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PLoS One. 2015 Sep 8;10(9):e0136968. doi: 10.1371/journal.pone.0136968. eCollection 2015.

Association between Frailty, Osteoporosis, Falls and Hip Fractures among Community-Dwelling People Aged 50 Years and Older in Taiwan: Results from I-Lan Longitudinal Aging Study.

Author information

1
Aging and Health Research Center, National Yang Ming University, Taipei, Taiwan; Center for Geriatrics and Gerontology, Taipei Veterans General Hospital, Taipei, Taiwan.
2
Aging and Health Research Center, National Yang Ming University, Taipei, Taiwan; Institute of Public Health, National Yang Ming University, Taipei, Taiwan; Department of Family Medicine, Taipei Veterans General Hospital Yuanshan Branch, I-Lan County, Taiwan.
3
Aging and Health Research Center, National Yang Ming University, Taipei, Taiwan; Institute of Public Health, National Yang Ming University, Taipei, Taiwan; Center for Geriatrics and Gerontology, Taipei Veterans General Hospital, Taipei, Taiwan.

Abstract

BACKGROUND:

Association of frailty with adverse clinical outcomes has been reported in Western countries, but data from the Asian population are scarce. This study aimed to evaluate the epidemiology of frailty among community-dwelling middle-aged and elderly population and to explore its association with musculoskeletal health in Taiwan.

METHODS:

I-Lan Longitudinal Aging Study (ILAS) data were retrieved for this study. Frailty was defined by the Fried's criteria; a comparison of demographic characteristics, physical performance, and body composition, including skeletal muscle mass and bone mineral density (BMD), as well as recent falls, history of hip fractures and the functional status of subjects with different frailty statuses were accomplished.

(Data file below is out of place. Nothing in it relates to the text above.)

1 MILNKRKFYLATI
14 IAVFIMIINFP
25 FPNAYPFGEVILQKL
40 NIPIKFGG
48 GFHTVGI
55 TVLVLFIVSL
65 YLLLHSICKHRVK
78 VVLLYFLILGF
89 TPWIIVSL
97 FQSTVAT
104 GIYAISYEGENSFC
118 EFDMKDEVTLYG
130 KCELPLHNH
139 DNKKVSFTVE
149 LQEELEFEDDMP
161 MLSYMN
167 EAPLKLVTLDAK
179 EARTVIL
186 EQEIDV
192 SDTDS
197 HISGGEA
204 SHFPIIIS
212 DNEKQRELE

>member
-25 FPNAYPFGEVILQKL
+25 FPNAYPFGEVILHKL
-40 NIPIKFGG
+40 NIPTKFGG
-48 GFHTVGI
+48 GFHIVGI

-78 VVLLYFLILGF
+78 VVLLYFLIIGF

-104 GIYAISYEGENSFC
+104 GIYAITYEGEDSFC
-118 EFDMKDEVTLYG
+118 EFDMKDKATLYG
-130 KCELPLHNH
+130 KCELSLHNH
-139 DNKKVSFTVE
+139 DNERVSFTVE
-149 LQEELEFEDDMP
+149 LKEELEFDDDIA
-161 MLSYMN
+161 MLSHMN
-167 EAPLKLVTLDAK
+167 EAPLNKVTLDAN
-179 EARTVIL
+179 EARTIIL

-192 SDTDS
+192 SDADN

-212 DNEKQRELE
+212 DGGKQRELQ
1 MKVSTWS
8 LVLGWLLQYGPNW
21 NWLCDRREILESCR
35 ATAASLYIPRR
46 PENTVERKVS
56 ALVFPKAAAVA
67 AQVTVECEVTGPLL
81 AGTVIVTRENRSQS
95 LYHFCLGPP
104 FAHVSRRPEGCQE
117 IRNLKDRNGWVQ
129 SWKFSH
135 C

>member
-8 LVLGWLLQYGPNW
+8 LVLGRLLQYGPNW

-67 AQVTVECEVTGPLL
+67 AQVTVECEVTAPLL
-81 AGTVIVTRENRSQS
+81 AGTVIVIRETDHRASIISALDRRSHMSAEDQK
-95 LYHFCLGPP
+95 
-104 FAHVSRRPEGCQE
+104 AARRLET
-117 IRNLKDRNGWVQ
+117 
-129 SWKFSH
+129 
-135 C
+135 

RESULTS:

Overall, the data of 1,839 participants (mean age: 63.9±9.3 years, male 47.5%) were obtained for analysis. The prevalence of pre-frailty was 42.3% in men and 38.8% in women, whereas the prevalence of frailty was 6.9% and 6.7% in men and women, respectively. Frailty was significantly associated with older age, the male gender, larger waist circumference, lower skeletal muscle index, lower hip BMD, poorer physical function, poorer nutritional status, and poorer cognitive function. Also, frailty was significantly associated with osteoporosis (OR: 7.73, 95% CI: 5.01-11.90, p<0.001), history of hip fractures (OR: 8.66, 95% CI: 2.47-30.40, p = 0.001), and recent falls (O.R: 2.53, 95% CI: 1.35-4.76, p = 0.004).

CONCLUSIONS:

Frailty and pre-frailty, in Taiwan, was closely associated with recent falls, history of hip fractures and osteoporosis among community-dwelling people 50 years of age and older. Furthermore, frailty intervention programs should take an integrated approach towards strengthening both and muscle mass, as well as prevention of falls.

PMID:
26348034
PMCID:
PMC4562637
DOI:
10.1371/journal.pone.0136968
[Indexed for MEDLINE]
Free PMC Article

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